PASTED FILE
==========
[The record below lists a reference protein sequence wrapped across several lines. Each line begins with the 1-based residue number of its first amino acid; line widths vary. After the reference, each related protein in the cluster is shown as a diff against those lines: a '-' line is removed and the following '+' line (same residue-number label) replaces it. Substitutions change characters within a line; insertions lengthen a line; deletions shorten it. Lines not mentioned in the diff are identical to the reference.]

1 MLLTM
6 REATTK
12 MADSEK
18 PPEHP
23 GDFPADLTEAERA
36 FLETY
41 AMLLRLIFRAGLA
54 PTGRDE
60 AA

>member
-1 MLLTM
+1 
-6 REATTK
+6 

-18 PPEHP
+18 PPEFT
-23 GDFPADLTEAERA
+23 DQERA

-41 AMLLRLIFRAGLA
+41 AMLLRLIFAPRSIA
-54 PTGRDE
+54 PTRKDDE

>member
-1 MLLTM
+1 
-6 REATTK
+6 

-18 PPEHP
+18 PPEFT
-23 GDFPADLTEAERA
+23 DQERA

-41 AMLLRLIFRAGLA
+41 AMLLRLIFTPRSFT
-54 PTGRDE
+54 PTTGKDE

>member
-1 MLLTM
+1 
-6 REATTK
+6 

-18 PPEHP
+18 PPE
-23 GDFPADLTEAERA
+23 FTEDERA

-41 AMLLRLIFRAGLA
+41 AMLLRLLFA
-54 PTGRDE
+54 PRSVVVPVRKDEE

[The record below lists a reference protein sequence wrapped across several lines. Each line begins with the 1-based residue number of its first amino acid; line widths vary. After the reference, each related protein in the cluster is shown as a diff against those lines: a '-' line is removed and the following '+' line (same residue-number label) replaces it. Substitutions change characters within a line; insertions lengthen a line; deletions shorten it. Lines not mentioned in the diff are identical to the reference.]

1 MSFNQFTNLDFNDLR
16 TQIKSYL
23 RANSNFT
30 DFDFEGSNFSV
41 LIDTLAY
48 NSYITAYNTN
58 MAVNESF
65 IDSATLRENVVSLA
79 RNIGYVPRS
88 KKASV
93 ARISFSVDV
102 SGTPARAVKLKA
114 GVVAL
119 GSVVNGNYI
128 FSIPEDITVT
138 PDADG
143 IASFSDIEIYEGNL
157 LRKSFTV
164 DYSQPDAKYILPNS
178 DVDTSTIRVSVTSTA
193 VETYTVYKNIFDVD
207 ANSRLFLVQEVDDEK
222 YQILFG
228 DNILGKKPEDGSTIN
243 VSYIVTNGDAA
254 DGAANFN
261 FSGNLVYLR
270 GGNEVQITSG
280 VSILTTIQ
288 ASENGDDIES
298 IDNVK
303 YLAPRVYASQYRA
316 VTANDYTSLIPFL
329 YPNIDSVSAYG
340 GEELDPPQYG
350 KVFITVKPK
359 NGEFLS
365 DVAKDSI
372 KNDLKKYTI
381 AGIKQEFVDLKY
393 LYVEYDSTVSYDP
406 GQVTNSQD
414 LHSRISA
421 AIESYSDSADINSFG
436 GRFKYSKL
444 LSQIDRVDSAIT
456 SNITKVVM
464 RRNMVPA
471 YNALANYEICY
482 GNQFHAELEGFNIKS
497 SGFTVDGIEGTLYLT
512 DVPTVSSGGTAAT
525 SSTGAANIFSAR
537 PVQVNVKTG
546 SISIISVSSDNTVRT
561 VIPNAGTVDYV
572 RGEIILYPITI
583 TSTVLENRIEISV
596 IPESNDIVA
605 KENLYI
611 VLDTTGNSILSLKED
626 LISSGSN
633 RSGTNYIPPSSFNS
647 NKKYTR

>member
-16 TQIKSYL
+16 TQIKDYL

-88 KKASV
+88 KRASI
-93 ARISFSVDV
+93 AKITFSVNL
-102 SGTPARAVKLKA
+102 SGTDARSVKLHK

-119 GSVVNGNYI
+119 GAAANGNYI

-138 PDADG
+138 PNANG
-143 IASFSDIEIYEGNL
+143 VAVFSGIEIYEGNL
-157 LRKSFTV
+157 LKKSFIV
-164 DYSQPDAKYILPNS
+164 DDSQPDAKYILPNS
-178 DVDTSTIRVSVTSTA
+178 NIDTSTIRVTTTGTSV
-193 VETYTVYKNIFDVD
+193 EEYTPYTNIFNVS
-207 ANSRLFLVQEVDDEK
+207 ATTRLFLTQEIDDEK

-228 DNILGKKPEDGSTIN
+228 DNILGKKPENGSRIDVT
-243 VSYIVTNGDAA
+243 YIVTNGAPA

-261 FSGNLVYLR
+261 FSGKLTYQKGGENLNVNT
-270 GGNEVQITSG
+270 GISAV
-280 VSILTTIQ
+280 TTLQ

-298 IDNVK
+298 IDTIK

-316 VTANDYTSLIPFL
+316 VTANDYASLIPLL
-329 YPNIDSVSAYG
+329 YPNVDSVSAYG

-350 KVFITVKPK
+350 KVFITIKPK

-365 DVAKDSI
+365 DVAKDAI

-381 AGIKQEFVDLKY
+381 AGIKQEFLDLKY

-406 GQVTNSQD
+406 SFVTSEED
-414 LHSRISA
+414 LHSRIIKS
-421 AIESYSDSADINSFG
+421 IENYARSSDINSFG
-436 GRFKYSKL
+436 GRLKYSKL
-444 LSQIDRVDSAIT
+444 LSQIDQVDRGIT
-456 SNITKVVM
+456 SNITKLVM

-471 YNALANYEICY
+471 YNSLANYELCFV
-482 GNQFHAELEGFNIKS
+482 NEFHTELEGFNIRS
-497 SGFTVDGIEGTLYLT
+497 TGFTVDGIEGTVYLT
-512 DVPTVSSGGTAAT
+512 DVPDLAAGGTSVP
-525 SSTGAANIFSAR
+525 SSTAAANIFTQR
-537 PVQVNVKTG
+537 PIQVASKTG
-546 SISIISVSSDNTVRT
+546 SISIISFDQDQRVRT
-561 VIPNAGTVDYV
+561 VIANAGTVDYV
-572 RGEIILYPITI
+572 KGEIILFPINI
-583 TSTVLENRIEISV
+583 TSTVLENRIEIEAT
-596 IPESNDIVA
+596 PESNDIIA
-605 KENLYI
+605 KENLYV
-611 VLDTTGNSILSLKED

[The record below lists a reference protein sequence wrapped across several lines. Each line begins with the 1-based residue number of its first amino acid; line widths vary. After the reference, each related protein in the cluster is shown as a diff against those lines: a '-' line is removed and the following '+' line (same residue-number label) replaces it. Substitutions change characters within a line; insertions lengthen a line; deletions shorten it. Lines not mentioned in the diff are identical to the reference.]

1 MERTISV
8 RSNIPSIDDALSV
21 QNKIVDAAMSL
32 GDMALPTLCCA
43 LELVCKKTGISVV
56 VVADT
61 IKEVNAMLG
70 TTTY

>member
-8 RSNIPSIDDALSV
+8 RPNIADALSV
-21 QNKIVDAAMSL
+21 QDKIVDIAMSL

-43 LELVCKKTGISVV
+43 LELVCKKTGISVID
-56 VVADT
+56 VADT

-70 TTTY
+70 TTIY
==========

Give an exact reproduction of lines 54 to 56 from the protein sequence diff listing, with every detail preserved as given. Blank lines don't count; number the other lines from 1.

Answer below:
30 DFDFEGSNFSV
41 LIDTLAY
48 NSYITAYNTN